Originally Published: Author
Written By: Hillary Fields
A pitch letter I wrote for a client’s non-fiction project while working for a literary agent.
What do you do when it’s your job to eat rich, decadent food, and out of the blue you’re told it might just kill you?
On Valentine’s Day of 2007, pioneering Food Network producer and longtime Gourmet Magazine editor, Georgia Chan Downard, landed in the hospital – the diagnosis, coronary artery disease. Not overweight and not a smoker, she was told that if she wanted to live, she’d have to change her ways. She’d have to eat carefully: low-cholesterol, heart-healthy foods from now on. Georgia’s heart was quite literally broken.
Raised on great Southern cooking on her mother’s side, and steeped in delicious Asian cuisine on her father’s, food was her life. For years, she had worked with renowned chefs such as Sara Moulton, Ming Tsai, Bobby Flay, Dan Barber, Jacques Pepin, Julia Child, Mario Batali and Emeril Lagasse, had celebrated the world’s finest cuisines and generally lived the life of a committed foodie. When she began to investigate what culinary resources were out there for those with heart disease, what she found was disheartening – there was no book on the market that satisfied her needs. Every book out there offered bland, uninspired, “fake” food. From Dr. Dean Ornish to The Healthy Heart Cookbook, she found recipes as lifeless as they were limited. In the AHA’s own books, she found canned vegetables, powdered seasonings, and lackluster pre-packaged, fat-free ingredients. One cookbook even offered a recipe for chicken soup composed of reduced-fat chicken broth, lemon juice and canned artichoke hearts! Now, any true gourmet lives to eat as much as she eats to live. There was no way she could abide consuming such unappealing fare. Yet as a professional foodie, Georgia had one key advantage – she realized she didn’t have to deprive herself, she just had to get creative.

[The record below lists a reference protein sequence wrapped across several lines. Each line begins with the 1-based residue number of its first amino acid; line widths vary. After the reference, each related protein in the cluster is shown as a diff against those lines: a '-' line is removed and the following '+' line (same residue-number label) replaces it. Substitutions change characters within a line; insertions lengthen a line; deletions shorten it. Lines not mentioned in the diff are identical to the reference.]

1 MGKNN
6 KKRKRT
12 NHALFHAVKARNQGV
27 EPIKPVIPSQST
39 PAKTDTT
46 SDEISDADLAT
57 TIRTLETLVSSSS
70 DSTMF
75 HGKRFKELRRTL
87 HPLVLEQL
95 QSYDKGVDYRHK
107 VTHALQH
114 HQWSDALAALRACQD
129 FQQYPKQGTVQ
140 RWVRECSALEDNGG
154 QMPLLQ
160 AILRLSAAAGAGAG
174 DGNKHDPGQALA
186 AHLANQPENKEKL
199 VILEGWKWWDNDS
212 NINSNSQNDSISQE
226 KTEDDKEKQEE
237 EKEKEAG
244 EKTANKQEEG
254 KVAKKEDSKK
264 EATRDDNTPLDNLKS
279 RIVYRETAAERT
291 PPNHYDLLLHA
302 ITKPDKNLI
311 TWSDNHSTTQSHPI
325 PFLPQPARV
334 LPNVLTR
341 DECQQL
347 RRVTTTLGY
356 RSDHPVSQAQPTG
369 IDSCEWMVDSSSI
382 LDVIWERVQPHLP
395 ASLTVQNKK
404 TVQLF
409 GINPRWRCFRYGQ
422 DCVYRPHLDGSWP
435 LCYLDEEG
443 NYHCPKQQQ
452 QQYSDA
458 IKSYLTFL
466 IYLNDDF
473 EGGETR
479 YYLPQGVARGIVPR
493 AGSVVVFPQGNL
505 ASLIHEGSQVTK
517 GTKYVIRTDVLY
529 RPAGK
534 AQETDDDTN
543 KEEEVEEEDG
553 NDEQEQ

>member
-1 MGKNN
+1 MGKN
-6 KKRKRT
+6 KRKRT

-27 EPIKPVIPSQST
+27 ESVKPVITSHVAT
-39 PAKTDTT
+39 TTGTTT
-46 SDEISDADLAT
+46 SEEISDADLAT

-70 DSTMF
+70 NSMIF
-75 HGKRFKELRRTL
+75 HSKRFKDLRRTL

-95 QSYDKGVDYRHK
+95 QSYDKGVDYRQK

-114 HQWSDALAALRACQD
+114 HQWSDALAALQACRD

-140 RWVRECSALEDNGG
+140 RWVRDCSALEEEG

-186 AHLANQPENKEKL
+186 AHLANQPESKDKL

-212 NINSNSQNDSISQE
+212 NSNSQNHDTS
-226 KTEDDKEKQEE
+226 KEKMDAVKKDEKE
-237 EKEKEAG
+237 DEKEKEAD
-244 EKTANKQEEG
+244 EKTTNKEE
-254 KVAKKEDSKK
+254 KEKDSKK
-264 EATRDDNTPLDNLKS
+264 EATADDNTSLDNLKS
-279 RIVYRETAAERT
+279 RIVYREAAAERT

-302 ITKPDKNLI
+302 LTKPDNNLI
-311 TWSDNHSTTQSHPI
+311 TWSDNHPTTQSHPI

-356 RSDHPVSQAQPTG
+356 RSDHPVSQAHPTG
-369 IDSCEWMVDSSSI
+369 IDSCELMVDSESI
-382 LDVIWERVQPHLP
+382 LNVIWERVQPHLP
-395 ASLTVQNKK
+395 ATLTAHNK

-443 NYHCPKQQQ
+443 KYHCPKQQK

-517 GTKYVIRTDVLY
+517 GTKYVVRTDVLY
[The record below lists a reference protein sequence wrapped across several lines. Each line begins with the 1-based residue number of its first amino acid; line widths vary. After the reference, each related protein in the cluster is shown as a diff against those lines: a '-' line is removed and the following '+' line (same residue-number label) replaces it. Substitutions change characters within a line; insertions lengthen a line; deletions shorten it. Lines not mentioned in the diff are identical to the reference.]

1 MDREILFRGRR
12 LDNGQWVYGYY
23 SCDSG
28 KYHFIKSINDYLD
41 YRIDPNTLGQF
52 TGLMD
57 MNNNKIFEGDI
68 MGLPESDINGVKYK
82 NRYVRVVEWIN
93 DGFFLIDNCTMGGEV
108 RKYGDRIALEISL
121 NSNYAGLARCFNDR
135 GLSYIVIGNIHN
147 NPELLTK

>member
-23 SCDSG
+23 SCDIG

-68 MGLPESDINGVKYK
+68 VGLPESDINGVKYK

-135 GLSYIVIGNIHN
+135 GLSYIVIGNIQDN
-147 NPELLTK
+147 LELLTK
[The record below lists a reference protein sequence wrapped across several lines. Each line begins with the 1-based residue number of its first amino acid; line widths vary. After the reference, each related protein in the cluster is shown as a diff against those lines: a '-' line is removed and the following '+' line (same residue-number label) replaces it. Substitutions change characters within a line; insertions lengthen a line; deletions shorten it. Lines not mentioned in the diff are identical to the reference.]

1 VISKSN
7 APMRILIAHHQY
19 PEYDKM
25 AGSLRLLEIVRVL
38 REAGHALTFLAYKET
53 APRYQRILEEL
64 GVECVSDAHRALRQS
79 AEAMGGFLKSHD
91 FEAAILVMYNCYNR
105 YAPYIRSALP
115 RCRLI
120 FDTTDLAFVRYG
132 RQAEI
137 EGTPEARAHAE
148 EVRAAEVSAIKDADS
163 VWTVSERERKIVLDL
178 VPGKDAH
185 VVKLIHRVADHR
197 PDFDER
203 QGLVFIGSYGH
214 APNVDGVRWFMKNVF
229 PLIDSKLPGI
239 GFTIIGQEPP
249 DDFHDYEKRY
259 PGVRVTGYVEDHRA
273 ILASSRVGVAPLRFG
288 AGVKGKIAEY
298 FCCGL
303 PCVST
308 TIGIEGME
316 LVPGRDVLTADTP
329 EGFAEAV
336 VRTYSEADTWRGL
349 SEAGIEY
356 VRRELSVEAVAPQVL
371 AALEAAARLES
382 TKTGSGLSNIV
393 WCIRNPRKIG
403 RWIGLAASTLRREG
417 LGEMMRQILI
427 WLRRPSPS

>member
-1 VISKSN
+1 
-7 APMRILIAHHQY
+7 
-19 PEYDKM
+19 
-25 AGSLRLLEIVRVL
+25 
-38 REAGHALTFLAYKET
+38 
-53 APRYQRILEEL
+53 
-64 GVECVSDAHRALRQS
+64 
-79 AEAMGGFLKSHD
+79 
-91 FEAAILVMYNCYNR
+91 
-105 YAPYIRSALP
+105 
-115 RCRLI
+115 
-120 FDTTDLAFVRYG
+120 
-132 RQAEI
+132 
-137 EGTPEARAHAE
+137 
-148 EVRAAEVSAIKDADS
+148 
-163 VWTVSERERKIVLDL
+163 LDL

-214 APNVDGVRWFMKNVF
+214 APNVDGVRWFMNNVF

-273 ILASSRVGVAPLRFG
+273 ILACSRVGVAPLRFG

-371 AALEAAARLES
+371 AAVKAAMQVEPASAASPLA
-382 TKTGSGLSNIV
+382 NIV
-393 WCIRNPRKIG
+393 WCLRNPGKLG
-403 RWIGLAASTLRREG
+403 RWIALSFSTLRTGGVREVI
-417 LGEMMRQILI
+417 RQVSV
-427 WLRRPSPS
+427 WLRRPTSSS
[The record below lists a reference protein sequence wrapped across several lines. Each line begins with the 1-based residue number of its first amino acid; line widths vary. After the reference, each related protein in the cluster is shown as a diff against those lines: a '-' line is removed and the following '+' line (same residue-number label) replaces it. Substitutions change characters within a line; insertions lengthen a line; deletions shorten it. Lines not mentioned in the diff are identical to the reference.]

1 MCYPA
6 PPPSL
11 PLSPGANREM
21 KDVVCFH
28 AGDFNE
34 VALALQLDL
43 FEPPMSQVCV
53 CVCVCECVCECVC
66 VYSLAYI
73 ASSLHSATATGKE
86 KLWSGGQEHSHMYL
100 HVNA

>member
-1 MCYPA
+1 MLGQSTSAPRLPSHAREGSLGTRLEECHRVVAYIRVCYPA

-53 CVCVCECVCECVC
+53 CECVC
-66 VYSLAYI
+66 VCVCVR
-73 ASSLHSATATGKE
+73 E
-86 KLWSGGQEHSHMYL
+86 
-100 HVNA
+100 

COOK TO YOUR HEART’S CONTENT: When Living for Food Becomes Food for Living is the result of Georgia Chan Downard’s research, experience, and passion for great food. With help from her cardiologist (who is writing the foreword) and a nutritionist (who will vet all of the recipes in the book to ensure they follow the AHA guidelines), she’s come up with 150 quick, easy-to-prepare recipes that are both delicious and have the added benefit of protecting your heart. There are no daunting lists of foods to avoid, and no “mock” recipes filled with low-fat cheese or Baco-Bits here. Instead, COOK TO YOUR HEART’S CONTENT offers the layperson powerful information about delectable foods that nurture a healthy heart, discusses sustainable and organic foods, and shows how these foods promote good health. For the first time, COOK TO YOUR HEART’S CONTENT presents a heart-healthy cookbook that will appeal to all those who refuse to sacrifice flavor, texture and pizzazz. Reflecting Georgia’s personal journey of a life spent enjoying great cuisine, this book will resonate with anyone who wants to believe heart-healthy food can be a friend, not the enemy. Her personal anecdotes, preparation tips, and well-researched heart-health information are all presented in an approachable way that will connect immediately with a wide variety of readers. Whether you’re recovering from heart disease or living to prevent it, COOK TO YOUR HEART’S CONTENT: When Living for Food Becomes Food for Living will offer sensual, stirring food that’s good for the heart and the soul.
Georgia Chan Downard is both attractive and highly media-savvy. Her years with the Food Network and Gourmet mean that she is extremely well-connected and will allow her to do TV, radio press and online publicity, while her editorial experience shows through in her fantastic writing. She was prominently featured on the recent PBS documentary THE MYSTERIOUS HUMAN HEART on the challenges of heart disease. She’s worked as a freelance food stylist, writer and menu developer for Conde Nast, Reader’s Digest, Food and Wine, Self, Vogue and Health, among others. She’s also the writer of seven cookbooks. In 2003, she was named James Beard Food Editor of the Year.
The author is available for meetings. I look forward to hearing from you about Georgia Downards’s wonderful book.